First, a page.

Complete mitochondrial genomes and nuclear ribosomal RNA operons of two species of Diplostomum (Platyhelminthes: Trematoda): a molecular resource for taxonomy and molecular epidemiology of important fish pathogens.

Brabec J, Kostadinova A, Scholz T, Littlewood DT - Parasit Vectors (2015)

Schematic diagram of the mitochondrial gene order of the Trematoda mapped onto the mtDNA amino acid phylogenetic estimate from Fig. 1. Diplostomum spp. gene order highlighted by grey background, altered gene position relative to the Diplostomum spp. indicated in black. Outgroup: Diphyllobothrium spp. and Spirometra erinacei
© Copyright Policy - open-access
Related In: Results  -  Collection

License 1 - License 2
Show All Figures
getmorefigures.php?uid=PMC4477422&req=5

Fig3: Schematic diagram of the mitochondrial gene order of the Trematoda mapped onto the mtDNA amino acid phylogenetic estimate from Fig. 1. Diplostomum spp. gene order highlighted by grey background, altered gene position relative to the Diplostomum spp. indicated in black. Outgroup: Diphyllobothrium spp. and Spirometra erinacei
Mentions: Mapping the mt gene arrangement across the phylogenetic tree inferred from mt data revealed that both species of Diplostomum exhibit a closer match to the conserved gene order of the plagiorchiid digeneans with only one or two immediately neighbouring tRNAs positions switched (Fig. 3), rather than to the more extensively rearranged order observed in the mt genomes of the representatives of the Diplostomida (basal schistosomes display at least four single tRNA relocations, derived schistosomes a further two shifts of larger genome chunks involving several protein-coding and tRNA genes). The mt gene order in Diplostomum spp. resembles most closely that of representatives of the flatworm class Cestoda, a sister lineage of the class Trematoda (e.g. [34]) used as an outgroup in our analyses (Fig. 3).Fig. 3

Bottom Line: Mt protein-coding genes and nuclear rRNA genes were subjected to phylogenetic analysis by maximum likelihood and the resulting topologies compared.Analyses of the mitogenomic data invariably recovered the Diplostomidae as a sister lineage of the order Plagiorchiida rather than as a basal lineage of the Diplostomida as inferred in rDNA phylogenies; this was concordant with the mt gene order of Diplostomum spp. exhibiting closer match to the conserved gene order of the Plagiorchiida.Complete sequences of the mt genome and rRNA operon of two species of Diplostomum provide a valuable resource for novel genetic markers for species delineation and large-scale molecular epidemiology and disease ecology studies based on the most accessible life-cycle stages of eye flukes.

View Article: PubMed Central - PubMed

Affiliation: Institute of Parasitology, Biology Centre of the Czech Academy of Sciences and Faculty of Science, University of South Bohemia, Branišovská 31, 370 05, České Budějovice, Czech Republic. brabcak@paru.cas.cz.

ABSTRACT

Background: The genus Diplostomum (Platyhelminthes: Trematoda: Diplostomidae) is a diverse group of freshwater parasites with complex life-cycles and global distribution. The larval stages are important pathogens causing eye fluke disease implicated in substantial impacts on natural fish populations and losses in aquaculture. However, the problematic species delimitation and difficulties in the identification of larval stages hamper the assessment of the distributional and host ranges of Diplostomum spp. and their transmission ecology.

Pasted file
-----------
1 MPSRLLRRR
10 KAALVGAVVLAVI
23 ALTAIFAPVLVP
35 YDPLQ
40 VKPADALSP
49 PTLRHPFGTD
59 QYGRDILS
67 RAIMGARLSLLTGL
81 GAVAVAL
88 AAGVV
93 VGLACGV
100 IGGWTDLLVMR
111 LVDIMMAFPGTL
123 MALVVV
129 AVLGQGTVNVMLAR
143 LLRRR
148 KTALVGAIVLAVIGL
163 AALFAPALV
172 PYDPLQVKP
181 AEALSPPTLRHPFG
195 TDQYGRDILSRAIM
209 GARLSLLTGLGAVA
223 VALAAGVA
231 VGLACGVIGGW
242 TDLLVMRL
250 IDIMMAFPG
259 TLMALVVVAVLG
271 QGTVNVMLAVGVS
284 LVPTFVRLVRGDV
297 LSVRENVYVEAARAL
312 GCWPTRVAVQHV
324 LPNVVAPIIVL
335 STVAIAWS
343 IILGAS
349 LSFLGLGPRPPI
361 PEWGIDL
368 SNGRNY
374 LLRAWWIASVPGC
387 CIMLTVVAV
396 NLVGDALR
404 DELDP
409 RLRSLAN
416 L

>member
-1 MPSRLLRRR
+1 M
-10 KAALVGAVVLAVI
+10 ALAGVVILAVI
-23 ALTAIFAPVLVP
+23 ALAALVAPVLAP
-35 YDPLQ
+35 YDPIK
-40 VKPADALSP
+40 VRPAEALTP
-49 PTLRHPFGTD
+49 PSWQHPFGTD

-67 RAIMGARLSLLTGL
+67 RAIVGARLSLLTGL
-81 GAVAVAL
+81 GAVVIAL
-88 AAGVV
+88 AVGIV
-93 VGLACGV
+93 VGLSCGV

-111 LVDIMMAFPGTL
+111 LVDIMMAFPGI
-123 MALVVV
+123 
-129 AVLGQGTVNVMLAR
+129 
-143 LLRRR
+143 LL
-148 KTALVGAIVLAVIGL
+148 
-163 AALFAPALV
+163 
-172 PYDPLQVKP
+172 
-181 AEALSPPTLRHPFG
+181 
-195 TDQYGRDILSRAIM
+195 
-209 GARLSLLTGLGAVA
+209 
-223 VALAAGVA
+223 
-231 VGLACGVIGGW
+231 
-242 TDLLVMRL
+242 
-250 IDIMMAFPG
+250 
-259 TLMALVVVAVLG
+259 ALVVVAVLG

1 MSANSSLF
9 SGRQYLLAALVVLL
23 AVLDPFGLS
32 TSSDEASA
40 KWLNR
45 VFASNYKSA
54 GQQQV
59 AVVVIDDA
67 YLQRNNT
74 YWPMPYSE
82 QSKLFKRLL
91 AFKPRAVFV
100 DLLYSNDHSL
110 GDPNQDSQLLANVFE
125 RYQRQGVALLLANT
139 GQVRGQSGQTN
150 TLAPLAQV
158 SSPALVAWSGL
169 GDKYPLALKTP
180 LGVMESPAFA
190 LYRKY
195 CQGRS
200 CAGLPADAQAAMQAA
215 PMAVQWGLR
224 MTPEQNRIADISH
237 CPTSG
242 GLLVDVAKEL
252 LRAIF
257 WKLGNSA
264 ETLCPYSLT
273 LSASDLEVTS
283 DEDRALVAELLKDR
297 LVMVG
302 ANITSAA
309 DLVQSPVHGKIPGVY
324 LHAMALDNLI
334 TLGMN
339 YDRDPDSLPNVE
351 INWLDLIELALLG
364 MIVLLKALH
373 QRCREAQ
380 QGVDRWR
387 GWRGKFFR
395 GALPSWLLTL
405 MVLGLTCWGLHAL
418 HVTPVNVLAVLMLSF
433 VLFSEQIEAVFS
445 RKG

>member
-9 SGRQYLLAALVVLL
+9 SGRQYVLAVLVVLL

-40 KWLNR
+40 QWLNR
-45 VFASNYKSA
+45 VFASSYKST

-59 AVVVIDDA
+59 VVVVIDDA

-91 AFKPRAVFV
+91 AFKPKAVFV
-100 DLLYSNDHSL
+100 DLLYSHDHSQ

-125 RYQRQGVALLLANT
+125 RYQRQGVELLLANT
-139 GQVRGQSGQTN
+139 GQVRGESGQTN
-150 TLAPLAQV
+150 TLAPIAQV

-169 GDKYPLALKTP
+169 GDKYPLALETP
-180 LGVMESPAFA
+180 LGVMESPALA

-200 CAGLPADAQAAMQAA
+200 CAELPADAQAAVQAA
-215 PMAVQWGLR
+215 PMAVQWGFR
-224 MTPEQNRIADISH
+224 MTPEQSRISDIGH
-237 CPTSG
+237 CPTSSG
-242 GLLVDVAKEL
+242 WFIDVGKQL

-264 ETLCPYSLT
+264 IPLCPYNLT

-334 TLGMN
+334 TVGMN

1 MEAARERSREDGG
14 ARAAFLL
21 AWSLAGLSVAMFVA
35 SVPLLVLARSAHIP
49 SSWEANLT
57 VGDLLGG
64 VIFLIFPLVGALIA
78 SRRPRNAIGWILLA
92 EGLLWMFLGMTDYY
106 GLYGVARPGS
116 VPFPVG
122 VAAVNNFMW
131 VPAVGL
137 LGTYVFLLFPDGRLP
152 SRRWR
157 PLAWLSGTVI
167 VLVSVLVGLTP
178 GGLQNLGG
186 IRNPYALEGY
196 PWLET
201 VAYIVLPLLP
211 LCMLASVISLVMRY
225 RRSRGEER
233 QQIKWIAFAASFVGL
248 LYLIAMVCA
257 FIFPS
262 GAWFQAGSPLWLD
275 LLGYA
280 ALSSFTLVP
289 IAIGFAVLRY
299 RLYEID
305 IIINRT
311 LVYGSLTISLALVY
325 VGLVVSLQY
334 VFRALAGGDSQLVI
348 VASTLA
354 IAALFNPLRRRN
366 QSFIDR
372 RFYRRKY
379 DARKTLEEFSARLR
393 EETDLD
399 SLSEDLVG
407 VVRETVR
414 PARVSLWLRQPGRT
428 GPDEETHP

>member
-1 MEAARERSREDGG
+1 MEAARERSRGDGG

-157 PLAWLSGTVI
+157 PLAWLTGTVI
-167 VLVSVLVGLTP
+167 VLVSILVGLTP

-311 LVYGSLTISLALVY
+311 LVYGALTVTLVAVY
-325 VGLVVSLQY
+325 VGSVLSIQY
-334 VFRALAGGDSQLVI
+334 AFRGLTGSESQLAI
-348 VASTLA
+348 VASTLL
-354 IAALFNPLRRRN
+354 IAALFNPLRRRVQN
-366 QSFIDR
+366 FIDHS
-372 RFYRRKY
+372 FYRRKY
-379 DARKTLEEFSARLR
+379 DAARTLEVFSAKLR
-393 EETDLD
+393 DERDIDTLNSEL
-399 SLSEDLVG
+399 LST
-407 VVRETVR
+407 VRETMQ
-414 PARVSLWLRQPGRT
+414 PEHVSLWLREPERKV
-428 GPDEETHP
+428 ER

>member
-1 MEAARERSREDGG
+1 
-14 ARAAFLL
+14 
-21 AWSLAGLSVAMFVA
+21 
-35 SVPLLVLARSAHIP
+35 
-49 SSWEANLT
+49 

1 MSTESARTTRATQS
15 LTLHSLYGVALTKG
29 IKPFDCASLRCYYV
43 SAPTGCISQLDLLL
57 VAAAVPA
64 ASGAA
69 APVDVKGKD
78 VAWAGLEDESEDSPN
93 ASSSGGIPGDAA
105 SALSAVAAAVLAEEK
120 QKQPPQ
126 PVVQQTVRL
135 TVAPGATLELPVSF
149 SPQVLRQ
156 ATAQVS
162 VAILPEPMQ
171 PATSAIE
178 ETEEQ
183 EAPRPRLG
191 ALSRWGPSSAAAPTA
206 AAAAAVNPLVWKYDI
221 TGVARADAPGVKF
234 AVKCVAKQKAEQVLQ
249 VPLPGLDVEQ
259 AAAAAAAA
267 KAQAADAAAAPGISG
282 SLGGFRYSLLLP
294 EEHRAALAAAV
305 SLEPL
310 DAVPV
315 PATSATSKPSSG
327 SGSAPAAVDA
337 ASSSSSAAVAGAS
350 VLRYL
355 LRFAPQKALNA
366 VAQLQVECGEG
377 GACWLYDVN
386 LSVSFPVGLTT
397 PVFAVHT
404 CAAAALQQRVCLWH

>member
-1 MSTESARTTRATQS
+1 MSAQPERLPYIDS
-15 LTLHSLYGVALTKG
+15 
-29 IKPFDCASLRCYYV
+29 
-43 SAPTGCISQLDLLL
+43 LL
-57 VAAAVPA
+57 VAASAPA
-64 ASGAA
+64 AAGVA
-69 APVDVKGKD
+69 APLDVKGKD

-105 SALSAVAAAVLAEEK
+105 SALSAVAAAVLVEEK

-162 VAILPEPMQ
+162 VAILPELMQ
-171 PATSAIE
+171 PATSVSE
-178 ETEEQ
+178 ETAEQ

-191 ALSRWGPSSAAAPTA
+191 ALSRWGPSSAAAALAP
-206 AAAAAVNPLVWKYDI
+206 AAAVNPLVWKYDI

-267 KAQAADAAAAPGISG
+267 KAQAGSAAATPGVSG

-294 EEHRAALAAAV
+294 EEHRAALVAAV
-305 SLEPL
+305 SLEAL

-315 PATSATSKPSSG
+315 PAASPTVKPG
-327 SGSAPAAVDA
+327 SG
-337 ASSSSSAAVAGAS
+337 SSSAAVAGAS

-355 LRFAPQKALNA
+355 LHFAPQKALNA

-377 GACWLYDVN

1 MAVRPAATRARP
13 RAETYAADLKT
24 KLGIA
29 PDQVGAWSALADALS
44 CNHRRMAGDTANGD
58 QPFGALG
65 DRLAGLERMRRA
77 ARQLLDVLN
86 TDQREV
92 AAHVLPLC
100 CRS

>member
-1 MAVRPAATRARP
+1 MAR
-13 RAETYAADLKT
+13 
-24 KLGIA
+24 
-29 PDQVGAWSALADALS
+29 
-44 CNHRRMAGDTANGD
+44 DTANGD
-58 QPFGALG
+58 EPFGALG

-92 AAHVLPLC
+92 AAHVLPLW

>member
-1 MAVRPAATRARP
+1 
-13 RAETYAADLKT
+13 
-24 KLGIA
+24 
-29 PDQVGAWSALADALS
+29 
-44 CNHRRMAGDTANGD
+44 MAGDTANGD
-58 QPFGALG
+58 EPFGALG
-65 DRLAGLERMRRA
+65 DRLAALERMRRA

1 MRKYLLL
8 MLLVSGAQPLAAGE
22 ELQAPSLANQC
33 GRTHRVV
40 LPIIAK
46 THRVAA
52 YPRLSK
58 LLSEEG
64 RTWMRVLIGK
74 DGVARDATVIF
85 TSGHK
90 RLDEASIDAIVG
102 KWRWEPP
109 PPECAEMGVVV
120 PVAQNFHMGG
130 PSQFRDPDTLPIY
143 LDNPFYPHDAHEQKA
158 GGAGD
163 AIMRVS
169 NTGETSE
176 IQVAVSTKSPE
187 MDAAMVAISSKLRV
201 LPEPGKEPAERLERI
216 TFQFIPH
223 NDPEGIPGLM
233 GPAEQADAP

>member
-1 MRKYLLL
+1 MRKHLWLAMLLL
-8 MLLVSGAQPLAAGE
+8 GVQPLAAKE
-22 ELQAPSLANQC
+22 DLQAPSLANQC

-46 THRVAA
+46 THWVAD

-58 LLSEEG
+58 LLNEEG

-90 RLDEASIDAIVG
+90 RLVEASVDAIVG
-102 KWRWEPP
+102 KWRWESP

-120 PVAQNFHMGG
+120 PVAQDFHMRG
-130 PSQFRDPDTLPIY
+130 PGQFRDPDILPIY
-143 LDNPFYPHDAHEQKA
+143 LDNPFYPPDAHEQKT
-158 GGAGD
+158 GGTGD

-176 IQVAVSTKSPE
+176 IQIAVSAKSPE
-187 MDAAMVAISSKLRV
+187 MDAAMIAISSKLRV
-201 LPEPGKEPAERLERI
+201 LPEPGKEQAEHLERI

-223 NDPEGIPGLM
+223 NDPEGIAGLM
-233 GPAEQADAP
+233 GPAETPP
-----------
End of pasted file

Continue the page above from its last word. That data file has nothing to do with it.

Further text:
Methods: Total genomic DNA was isolated from adult worms and shotgun sequenced using Illumina MiSeq technology. Mitochondrial (mt) genomes and nuclear ribosomal RNA (rRNA) operons were assembled using established bioinformatic tools and fully annotated. Mt protein-coding genes and nuclear rRNA genes were subjected to phylogenetic analysis by maximum likelihood and the resulting topologies compared.

Results: We characterised novel complete mt genomes and nuclear rRNA operons of two closely related species, Diplostomum spathaceum and D. pseudospathaceum. Comparative mt genome assessment revealed that the cox1 gene and its 'barcode' region used for molecular identification are the most conserved regions; instead, nad4 and nad5 genes were identified as most promising molecular diagnostic markers. Using the novel data, we provide the first genome wide estimation of the phylogenetic relationships of the order Diplostomida, one of the two fundamental lineages of the Digenea. Analyses of the mitogenomic data invariably recovered the Diplostomidae as a sister lineage of the order Plagiorchiida rather than as a basal lineage of the Diplostomida as inferred in rDNA phylogenies; this was concordant with the mt gene order of Diplostomum spp. exhibiting closer match to the conserved gene order of the Plagiorchiida.

Conclusions: Complete sequences of the mt genome and rRNA operon of two species of Diplostomum provide a valuable resource for novel genetic markers for species delineation and large-scale molecular epidemiology and disease ecology studies based on the most accessible life-cycle stages of eye flukes.

No MeSH data available.


Related in: MedlinePlus